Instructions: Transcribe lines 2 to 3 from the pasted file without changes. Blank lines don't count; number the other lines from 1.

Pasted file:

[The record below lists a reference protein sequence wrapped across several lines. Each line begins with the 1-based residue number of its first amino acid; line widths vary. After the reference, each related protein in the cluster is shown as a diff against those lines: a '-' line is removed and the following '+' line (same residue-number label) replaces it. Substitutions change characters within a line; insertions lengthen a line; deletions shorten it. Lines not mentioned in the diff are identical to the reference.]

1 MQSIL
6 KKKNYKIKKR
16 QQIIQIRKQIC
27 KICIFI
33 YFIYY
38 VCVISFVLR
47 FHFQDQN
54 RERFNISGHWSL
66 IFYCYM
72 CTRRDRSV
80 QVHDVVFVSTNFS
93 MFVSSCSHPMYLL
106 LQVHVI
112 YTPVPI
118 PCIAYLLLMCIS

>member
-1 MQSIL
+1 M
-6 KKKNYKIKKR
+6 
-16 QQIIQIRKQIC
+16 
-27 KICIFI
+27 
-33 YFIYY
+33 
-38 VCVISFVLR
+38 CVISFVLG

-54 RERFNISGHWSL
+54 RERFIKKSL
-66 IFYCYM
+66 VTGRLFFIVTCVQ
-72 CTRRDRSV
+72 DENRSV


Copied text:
1 MQSIL
6 KKKNYKIKKR